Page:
[width=14cm]fig_3.pdf measure of discriminability

Figure 3: A schematic representation of the learning process of discriminant structured dictionaries using the MDCS method.

Following on the idea behind MDCS, an iterative extension of it naturally emerges. In this sense, a new method called “Discriminant Atom Selection KSVD” (DAS-KSVD) was recently proposed [14]. This method is suitable for multi-class classification problems and it can be thought of as a generalization of MDCS. The main difference with MDCS is that, instead of selecting all class-specific atoms in a unique step, DAS-KSVD chooses only one discriminant atom for each one of the classes at each step. Additionally, DAS-KSVD incorporates a re-sampling technique which promotes diversity in the generation of the discriminant atoms. This re-sampling process requires of a prescribed parameter ,

, for adjusting the sampling probability of all training signals. It is important to mention that all sampled signals are degraded by incorporating additive noise of magnitude proportional to

, where is the number of iterations and is another prescribed parameter. For more details about these re-sampling and signal degradation procedures, we refer the reader to [14]. The steps for constructing the dictionary with DAS-KSVD are summarized in Algorithm 1 below.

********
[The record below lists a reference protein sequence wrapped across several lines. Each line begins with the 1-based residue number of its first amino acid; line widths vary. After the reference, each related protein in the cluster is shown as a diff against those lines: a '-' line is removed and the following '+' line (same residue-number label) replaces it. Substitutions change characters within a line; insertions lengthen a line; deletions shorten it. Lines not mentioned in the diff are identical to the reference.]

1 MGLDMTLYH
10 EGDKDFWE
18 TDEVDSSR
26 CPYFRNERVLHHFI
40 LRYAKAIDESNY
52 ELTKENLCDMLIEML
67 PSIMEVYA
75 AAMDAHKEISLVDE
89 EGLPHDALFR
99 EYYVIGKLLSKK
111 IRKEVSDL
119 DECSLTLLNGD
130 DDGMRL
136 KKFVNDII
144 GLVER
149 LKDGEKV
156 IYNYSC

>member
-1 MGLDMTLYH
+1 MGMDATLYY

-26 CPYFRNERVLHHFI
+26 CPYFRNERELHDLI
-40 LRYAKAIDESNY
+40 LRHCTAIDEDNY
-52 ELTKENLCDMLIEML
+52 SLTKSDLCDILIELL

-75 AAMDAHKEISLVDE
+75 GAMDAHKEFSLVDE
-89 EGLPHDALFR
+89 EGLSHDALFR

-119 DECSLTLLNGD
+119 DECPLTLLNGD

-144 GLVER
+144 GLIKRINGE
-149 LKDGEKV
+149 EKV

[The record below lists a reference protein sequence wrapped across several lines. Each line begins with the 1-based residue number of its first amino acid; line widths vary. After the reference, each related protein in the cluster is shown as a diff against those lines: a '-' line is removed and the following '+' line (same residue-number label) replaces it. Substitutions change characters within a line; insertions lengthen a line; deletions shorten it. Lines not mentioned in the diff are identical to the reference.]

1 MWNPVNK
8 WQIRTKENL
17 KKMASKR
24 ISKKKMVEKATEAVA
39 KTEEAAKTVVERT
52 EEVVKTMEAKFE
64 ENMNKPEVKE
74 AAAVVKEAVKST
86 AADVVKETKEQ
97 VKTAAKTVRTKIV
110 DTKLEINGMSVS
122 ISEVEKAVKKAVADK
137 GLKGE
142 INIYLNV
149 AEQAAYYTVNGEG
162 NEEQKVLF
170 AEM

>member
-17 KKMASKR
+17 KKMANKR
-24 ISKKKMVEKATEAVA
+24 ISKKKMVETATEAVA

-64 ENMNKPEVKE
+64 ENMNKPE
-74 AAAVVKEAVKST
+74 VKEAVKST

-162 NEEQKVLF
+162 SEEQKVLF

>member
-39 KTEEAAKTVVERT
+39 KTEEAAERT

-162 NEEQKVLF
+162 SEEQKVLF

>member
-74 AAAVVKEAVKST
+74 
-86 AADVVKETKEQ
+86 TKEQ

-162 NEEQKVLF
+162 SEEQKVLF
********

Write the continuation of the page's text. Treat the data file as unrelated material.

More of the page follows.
1:procedure das-ksvd()
2:     , for all
3:     for  do
4:          SampleData()
5:          Ksvd()
6:          OMP()
7:          DiscMeasure()
8:          GetAtoms()
9:          SaveAtoms()
10:     end for
11:     return
12:end procedure
Algorithm 1 DAS-KSVD method

Figure 4 shows a schematic representation of one iteration of DAS-KSVD for a three-class classification problem. Observe that before using a method for solving (DL), a re-sampling technique is applied. Then, the dictionary is learned in an unsupervised way using all learning signals .

[width=14cm]fig_4.pdf measure of discriminability

Figure 4: A schematic representation of one iteration of the learning process of discriminant structured dictionaries using the DAS-KSVD method.

After that, the representation matrices , and whose columns are the corresponding representation vectors, are computed using the three separate sets of learning signals , and , respectively. Next, the atoms of are ranked according to an appropriately defined multi-class measure of discriminability (details about this measure are presented in Section 3.3). After this ranking procedure, only one atom for each class is selected and used for building new class-specific sub-dictionaries , and for classes N, A and H, respectively. The structured dictionary, which is denoted by , is finally constructed by stacking side-by-side all sub-dictionaries, i.e. .

3.3 Discriminant criteria